There’s a price to pay for unchaining Britain, which is deconstructing many of the things voters have been used to having. The NHS, benefits and pensions cost a hell of a lot of money, and that offer plenty of savings enough to make it all work. It’ll be a tough sell at election time, but if you have to borrow the money to make all the tax cuts eye candy work, you’re going to have to show your working to the bank manager, and show your plan to the voters.

I’ll leave you with what Liz and Kwasi of you, the voting public, as they open Chapter 4, Work Ethic

Once they enter the workplace, the British are among the worst idlers in the world. We work among the lowest hours, we retire early and our productivity is poor. Whereas Indian children aspire to be doctors or businessmen, the British are more interested in football and pop music.

Just as well they didn’t have to sell this project at an election 😉

  1. I was shocked to learn that these days  calculus is deferred to A level maths these days, so perhaps this is a wider problem and Kwasi et all are right. 
  2. Lousy and Lovely Jobs: The Rising Polarization of Work in Britain, Goos and Manning, 2007.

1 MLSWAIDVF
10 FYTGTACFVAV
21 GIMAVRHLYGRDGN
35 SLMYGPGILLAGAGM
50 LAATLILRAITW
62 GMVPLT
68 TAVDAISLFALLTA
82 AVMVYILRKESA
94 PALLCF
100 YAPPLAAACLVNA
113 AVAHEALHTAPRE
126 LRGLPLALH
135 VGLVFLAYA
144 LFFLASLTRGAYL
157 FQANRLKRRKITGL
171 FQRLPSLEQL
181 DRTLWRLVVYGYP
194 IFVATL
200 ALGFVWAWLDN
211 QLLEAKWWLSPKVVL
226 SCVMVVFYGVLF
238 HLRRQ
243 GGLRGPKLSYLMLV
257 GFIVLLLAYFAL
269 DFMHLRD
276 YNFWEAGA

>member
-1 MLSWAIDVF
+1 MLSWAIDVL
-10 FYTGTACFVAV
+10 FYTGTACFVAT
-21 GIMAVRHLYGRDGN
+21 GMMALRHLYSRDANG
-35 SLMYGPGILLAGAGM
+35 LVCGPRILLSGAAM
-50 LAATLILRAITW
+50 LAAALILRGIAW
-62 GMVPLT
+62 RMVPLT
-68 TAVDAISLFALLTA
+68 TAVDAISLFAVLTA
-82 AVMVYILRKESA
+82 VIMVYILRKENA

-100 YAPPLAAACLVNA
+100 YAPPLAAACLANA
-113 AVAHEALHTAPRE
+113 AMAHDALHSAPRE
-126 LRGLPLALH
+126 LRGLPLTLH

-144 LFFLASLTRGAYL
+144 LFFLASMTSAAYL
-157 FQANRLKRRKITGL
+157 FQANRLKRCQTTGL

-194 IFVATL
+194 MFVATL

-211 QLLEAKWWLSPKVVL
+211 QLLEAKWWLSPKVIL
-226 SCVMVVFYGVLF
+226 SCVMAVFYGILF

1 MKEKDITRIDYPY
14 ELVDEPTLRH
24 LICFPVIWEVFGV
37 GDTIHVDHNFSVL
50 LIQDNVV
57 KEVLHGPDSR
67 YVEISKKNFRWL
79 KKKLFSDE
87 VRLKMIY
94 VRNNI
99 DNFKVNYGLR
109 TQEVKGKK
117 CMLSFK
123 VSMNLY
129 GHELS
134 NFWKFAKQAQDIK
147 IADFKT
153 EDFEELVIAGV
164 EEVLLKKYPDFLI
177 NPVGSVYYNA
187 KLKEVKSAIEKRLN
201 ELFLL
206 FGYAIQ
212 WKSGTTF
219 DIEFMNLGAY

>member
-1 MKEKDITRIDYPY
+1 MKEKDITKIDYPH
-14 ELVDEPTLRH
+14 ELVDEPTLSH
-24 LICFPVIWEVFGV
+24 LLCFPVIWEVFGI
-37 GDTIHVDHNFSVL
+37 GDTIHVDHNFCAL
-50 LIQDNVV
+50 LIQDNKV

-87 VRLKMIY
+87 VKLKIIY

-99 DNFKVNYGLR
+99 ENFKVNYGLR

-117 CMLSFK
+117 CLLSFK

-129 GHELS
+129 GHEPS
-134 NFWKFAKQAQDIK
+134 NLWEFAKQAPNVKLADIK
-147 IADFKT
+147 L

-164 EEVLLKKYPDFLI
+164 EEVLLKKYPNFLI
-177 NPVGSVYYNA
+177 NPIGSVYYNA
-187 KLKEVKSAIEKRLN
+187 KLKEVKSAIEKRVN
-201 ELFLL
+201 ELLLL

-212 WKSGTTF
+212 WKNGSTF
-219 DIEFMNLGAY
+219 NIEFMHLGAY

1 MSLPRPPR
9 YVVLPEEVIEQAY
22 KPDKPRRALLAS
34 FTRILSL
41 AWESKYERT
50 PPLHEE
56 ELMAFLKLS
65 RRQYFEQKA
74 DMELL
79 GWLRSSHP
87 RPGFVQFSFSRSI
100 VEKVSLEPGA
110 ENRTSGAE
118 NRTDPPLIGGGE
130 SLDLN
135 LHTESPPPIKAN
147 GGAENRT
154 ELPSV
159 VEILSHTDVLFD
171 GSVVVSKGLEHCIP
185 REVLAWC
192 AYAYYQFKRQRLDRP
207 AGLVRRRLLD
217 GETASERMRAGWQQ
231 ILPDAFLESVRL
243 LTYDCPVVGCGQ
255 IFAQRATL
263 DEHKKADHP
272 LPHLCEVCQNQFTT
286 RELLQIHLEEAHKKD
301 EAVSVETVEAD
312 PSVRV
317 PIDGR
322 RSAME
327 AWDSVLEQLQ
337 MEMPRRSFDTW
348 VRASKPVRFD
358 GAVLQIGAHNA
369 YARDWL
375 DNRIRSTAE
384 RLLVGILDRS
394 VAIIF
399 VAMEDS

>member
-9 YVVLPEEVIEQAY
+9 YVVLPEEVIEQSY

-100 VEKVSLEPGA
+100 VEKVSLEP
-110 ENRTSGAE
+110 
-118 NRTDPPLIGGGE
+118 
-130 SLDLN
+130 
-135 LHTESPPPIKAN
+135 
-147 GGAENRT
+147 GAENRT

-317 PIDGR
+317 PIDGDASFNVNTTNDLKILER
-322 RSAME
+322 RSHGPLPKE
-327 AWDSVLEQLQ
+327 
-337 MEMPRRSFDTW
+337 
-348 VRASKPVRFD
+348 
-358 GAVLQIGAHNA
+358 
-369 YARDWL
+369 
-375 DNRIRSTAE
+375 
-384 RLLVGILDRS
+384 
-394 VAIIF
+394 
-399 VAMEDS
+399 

3. For you metropolitan city mice that say you haven’t seen anything like that, I have seen unauthorised camping by the poor in some parts of Somerset. This isn’t wild camping or elective #vanlife 
  4. I’m perfectly aware of the social justice warrior argument that having a child is a 16-20 year project and a lot of ruin and misadventure can happen over two decades in a life, particularly with the increasing precarity of work. I have some sympathy for these unfortunates, but they aren’t the majority IMO. Contraception is free on the NHS. This one grates because I recall paying an awful lot of tax and NI towards New Labour’s largesse snowing parents with public money, to such an extent that there’s a hypothesis that Tony Blair was the daddy of the baby boom. At least Truss and Kwarteng approve of this baby boom for giving the bulge of young people now. They don’t give the daddy due credit for his redistributing ways, but they lambast New Labour for driving up public spending in the last couple of years of their tenure. You can’t have it both ways, guys 

53 thoughts on “Britannia Unchained – Welcome to your Future”

  1. Thank you for taking a hit for the team, one book I can safely remove from my reading list.

    > Contraception is free on the NHS.

    The number of university educated friends who have had children because “something went wrong with the contraception” (many with the admission that a bottle of wine and resulting ‘forgetfulness’ was the cause) needs more than my fingers to count on. It seems to me that we need more than free contraception, like information campaigns about contraception for forgetful people. And if these people, with good incomes to lose have a child so casually, how much more people in less well paid jobs?